Genetic disruption of mineralocorticoid receptor leads to impaired neurogenesis and granule cell degeneration in the hippocampus of adult mice

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Abstract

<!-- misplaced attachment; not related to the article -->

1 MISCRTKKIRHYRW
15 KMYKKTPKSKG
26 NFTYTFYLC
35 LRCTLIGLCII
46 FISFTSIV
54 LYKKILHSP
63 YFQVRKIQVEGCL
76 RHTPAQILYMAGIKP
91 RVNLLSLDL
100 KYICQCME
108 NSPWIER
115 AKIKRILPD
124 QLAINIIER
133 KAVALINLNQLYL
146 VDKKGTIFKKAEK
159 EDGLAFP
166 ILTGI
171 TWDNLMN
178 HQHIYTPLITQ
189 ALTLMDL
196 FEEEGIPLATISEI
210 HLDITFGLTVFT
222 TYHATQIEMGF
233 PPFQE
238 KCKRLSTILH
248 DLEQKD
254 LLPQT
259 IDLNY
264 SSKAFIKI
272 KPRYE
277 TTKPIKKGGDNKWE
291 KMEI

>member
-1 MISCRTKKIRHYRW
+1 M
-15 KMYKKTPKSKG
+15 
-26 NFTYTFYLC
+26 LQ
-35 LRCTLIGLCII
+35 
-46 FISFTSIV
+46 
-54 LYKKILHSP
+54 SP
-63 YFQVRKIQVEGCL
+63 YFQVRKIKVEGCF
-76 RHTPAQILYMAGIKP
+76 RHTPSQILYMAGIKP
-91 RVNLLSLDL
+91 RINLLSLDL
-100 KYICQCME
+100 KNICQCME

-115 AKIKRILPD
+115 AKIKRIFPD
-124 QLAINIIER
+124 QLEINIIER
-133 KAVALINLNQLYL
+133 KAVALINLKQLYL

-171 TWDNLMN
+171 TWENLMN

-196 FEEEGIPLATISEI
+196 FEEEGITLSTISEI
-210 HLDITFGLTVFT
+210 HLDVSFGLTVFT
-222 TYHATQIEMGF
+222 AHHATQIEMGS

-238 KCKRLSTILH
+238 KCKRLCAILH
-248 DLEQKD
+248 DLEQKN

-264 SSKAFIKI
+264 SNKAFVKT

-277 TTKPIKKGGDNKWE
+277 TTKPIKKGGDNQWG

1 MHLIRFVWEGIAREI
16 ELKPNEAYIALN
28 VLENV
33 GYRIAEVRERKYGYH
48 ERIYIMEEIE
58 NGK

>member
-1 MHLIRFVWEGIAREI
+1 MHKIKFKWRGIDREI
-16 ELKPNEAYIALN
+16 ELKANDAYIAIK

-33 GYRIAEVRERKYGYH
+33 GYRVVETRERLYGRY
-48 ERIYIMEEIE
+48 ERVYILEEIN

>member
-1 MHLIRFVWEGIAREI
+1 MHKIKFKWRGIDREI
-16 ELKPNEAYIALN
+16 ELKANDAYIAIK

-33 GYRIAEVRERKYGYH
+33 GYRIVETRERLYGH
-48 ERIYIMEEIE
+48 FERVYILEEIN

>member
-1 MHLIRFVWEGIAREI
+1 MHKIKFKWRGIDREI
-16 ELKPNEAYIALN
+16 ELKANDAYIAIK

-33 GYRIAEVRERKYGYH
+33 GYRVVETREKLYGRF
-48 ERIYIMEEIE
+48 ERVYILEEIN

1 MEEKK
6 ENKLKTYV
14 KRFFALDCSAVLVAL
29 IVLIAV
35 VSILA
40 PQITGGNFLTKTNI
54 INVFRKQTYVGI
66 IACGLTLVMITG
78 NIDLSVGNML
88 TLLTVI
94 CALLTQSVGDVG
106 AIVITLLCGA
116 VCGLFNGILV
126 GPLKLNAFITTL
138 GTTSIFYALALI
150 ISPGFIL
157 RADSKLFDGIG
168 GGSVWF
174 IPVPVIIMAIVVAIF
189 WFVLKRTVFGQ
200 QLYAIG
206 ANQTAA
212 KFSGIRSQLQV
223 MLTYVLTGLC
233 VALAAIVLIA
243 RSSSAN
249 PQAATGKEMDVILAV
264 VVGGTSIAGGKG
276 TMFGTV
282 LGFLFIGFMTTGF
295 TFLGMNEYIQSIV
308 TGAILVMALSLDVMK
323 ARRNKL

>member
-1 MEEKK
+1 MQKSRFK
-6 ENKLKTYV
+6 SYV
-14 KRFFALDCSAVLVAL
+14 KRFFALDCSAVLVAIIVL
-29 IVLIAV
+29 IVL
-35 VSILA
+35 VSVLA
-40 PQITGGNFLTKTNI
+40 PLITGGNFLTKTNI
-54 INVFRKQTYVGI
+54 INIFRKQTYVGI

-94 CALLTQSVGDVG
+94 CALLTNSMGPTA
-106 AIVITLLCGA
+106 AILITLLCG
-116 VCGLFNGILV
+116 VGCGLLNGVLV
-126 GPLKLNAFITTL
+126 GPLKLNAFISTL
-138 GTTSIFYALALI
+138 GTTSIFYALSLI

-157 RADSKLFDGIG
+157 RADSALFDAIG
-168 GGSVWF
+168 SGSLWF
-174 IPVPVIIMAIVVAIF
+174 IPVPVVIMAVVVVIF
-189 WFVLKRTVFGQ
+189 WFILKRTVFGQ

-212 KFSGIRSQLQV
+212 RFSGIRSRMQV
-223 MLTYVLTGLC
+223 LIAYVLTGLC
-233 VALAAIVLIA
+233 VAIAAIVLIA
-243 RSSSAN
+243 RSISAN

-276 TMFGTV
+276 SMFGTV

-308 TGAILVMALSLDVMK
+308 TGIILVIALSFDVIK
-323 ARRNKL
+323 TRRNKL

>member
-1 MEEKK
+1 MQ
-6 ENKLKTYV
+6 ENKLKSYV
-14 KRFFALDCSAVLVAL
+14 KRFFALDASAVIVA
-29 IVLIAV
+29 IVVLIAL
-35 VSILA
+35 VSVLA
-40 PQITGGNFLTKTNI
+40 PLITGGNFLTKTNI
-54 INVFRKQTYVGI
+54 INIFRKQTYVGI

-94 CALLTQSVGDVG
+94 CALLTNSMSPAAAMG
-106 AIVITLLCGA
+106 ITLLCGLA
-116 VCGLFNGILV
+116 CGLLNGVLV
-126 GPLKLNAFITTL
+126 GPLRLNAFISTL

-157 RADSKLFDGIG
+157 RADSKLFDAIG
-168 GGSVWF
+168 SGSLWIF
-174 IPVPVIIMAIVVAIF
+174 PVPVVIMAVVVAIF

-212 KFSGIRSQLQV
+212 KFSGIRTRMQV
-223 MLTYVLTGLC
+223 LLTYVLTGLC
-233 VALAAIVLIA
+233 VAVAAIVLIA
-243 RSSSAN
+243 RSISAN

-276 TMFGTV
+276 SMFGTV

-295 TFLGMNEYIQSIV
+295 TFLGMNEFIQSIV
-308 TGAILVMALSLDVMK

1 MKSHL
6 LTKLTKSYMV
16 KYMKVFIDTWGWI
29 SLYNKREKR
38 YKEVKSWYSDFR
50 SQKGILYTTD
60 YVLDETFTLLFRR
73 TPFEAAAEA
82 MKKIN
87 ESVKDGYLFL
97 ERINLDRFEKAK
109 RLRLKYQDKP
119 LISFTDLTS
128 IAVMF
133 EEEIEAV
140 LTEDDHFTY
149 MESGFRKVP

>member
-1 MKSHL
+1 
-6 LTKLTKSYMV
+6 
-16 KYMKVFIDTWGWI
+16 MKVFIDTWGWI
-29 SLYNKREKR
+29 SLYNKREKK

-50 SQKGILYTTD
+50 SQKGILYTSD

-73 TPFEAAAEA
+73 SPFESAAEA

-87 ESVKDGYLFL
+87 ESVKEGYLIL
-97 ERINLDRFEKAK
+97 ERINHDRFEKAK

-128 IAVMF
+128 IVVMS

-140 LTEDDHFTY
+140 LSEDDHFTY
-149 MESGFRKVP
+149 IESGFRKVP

To dissect the effects of corticosteroids mediated by the mineralocorticoid (MR) and the glucocorticoid receptor (GR) in the central nervous system, we compared MR−/− mice, whose salt loss syndrome was corrected by exogenous NaCl administration, with GR−/− mice having a brain-specific disruption of the GR gene generated by the Cre/loxP-recombination system. Neuropathological analyses revealed a decreased density of granule cells in the hippocampus of adult MR−/− mice but not in mice with disruption of GR. Furthermore, adult MR−/− mice exhibited a significant reduction of granule cell neurogenesis to 65% of control levels, possibly mediated by GR due to elevated corticosterone plasma levels. Neurogenesis was unaltered in adult mice with disruption of GR. Thus, we could attribute long-term trophic effects of adrenal steroids on dentate granule cells to MR. These MR-related alterations may participate in the pathogenesis of hippocampal changes observed in ageing, chronic stress and affective disorders.

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